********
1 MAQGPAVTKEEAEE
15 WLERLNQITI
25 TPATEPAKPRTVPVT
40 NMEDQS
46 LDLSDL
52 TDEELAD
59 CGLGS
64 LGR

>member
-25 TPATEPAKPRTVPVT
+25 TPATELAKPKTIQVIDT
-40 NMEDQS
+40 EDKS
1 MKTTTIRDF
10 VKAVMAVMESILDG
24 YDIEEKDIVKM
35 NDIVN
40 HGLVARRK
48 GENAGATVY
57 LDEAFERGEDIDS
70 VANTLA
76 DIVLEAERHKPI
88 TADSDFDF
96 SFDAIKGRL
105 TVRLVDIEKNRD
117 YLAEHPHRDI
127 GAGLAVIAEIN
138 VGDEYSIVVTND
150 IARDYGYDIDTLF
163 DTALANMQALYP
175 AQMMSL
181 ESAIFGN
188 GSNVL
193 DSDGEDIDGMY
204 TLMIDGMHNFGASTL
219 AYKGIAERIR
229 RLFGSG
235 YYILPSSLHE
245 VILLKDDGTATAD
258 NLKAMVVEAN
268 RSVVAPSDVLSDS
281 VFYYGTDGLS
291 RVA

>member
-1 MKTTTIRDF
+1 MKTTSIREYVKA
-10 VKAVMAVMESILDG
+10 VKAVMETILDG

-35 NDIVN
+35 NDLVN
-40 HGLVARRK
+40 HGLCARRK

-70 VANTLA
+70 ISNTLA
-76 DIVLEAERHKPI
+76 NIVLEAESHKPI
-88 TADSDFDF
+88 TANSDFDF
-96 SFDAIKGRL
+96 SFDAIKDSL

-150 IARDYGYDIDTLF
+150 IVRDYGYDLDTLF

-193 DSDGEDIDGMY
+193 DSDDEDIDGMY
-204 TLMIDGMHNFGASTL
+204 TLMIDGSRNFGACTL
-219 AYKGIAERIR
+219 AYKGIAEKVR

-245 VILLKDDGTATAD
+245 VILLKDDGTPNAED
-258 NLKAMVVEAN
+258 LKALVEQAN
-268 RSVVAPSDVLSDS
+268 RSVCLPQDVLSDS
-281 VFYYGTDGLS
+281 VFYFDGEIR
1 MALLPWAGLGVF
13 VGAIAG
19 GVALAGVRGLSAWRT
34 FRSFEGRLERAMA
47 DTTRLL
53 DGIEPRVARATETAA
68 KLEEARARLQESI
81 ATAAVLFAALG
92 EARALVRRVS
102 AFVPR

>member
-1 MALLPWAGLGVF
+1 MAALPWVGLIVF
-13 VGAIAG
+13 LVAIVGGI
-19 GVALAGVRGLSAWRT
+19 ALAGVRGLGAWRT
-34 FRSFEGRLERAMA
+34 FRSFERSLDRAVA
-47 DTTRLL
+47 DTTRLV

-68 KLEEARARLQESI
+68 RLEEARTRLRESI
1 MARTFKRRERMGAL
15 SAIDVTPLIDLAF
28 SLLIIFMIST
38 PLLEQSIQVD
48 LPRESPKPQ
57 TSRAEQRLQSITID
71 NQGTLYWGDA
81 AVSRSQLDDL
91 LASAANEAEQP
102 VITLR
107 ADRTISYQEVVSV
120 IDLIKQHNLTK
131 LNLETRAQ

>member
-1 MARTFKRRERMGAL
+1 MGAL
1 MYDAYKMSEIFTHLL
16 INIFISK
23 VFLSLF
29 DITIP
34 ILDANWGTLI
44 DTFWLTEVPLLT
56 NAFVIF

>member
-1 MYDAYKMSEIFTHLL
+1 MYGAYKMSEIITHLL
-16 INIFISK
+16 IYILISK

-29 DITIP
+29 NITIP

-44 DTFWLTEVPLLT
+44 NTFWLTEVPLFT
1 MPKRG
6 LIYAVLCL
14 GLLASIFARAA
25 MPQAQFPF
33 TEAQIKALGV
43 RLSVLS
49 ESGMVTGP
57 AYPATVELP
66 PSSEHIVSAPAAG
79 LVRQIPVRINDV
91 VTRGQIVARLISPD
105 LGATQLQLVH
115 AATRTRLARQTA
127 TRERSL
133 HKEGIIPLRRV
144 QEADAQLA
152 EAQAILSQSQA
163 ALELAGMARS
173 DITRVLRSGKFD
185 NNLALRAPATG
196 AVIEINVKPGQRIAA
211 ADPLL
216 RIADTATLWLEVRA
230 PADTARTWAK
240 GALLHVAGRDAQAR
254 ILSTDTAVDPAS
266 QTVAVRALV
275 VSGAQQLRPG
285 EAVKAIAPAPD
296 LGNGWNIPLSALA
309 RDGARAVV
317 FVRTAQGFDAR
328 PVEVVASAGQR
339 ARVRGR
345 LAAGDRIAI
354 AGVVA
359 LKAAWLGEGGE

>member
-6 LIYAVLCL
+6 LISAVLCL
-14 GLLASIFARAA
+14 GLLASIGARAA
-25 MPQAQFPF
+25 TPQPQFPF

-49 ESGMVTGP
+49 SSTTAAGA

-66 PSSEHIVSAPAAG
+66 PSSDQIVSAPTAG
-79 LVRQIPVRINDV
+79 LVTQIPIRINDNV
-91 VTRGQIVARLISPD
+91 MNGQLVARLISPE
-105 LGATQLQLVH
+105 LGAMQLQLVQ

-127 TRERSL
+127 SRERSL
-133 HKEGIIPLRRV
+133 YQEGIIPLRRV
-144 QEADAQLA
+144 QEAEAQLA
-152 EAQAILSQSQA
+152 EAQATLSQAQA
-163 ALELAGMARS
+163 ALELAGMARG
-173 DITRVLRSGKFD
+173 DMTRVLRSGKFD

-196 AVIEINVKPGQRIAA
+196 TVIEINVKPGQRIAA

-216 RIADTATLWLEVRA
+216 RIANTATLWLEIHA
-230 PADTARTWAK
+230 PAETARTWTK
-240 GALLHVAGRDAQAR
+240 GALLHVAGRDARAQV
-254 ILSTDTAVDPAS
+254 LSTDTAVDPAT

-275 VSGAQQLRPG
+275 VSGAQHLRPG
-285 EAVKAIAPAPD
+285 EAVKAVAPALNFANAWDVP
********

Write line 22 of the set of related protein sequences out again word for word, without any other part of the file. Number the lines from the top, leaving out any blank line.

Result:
76 DIVLEAERHKPI